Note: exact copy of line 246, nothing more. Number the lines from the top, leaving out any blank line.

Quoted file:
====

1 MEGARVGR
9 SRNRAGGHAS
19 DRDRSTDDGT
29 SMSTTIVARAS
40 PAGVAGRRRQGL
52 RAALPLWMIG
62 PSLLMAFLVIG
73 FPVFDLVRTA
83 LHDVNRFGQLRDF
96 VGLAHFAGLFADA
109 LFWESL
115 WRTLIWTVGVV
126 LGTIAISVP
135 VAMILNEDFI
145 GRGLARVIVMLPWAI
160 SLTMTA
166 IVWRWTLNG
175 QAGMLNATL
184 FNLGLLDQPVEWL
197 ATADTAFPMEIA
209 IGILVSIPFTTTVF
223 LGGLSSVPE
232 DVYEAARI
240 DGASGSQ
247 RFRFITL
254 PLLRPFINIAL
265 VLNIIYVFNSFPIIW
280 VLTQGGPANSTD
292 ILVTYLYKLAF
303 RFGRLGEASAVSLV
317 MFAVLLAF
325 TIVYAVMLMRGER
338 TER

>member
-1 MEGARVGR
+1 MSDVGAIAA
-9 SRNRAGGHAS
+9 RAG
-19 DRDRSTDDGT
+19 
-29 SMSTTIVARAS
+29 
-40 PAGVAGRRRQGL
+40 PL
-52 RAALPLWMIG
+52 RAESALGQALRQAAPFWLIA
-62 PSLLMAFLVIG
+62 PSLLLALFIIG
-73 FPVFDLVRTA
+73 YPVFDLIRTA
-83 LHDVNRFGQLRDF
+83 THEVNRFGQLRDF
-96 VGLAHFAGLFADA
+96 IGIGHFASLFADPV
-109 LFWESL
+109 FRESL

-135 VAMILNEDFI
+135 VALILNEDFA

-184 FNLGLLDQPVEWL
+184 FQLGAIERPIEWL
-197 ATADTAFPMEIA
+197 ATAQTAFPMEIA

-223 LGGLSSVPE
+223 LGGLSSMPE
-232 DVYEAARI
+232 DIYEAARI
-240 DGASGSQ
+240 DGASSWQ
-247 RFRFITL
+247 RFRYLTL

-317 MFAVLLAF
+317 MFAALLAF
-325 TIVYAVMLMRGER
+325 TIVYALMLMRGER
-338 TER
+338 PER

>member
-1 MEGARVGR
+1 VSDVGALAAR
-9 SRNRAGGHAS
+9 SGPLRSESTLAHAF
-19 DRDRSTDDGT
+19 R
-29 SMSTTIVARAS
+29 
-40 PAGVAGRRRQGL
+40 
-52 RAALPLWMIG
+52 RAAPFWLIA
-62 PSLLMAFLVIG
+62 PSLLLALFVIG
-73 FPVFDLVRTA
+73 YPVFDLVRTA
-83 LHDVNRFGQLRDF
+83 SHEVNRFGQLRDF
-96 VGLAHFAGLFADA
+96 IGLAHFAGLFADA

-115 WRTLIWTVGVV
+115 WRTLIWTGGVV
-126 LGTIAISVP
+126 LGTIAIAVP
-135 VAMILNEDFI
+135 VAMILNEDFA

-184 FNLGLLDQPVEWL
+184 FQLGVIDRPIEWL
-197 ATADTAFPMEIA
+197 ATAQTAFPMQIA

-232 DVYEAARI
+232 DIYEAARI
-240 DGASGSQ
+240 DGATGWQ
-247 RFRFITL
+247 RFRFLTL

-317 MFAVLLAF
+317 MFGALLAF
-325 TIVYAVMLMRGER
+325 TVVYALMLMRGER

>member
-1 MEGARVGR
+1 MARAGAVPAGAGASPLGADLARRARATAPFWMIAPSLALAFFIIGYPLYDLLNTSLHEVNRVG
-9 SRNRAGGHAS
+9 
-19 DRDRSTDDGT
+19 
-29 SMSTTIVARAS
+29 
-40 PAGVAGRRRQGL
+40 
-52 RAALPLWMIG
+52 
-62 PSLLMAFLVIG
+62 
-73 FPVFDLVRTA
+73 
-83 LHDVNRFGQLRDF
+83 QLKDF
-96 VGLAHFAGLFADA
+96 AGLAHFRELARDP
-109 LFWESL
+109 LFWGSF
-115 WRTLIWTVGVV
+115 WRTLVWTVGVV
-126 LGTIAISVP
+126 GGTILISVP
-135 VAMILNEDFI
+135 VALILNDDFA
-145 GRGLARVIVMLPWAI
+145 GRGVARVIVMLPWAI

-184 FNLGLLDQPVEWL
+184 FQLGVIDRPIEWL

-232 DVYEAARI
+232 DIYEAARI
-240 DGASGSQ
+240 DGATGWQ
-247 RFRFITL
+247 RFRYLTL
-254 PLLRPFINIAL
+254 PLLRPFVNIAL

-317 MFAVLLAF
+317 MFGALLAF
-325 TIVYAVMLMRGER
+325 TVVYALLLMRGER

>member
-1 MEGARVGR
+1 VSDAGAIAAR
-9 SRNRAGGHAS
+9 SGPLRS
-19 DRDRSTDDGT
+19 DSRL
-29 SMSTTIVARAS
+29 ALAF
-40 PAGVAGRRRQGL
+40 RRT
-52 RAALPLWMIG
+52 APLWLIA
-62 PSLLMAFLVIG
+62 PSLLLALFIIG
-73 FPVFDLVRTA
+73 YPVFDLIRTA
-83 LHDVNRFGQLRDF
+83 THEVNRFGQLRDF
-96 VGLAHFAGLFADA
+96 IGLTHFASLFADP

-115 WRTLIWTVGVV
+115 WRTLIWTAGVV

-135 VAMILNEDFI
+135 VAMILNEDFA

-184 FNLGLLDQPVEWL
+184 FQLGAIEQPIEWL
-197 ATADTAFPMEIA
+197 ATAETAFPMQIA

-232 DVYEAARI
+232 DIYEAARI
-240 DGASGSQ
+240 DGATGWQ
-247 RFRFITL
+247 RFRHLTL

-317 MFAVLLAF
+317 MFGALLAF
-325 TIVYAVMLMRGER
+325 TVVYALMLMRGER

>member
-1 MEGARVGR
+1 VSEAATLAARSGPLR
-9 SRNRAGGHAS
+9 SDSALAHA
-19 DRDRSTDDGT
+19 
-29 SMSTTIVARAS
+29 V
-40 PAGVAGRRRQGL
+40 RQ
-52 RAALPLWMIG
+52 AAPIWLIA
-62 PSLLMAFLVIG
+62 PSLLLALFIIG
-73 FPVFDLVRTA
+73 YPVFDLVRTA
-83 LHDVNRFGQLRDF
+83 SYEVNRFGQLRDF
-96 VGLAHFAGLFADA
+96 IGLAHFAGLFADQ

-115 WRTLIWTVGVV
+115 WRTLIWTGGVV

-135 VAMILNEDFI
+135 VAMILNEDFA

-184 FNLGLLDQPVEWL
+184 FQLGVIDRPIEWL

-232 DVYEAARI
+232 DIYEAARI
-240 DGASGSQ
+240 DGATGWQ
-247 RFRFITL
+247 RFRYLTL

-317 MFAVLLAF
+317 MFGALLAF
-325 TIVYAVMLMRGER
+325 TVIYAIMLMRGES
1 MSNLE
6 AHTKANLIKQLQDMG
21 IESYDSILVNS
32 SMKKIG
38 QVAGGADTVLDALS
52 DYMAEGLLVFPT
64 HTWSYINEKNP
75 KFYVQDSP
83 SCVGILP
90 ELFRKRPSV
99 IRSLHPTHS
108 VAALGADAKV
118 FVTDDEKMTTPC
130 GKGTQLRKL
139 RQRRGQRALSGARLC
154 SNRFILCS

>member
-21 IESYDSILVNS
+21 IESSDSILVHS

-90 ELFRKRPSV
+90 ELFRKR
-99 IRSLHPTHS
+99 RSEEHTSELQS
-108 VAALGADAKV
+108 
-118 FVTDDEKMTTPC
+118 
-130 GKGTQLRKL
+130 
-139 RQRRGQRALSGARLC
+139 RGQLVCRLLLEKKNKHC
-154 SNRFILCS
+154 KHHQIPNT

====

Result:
75 KFYVQDSP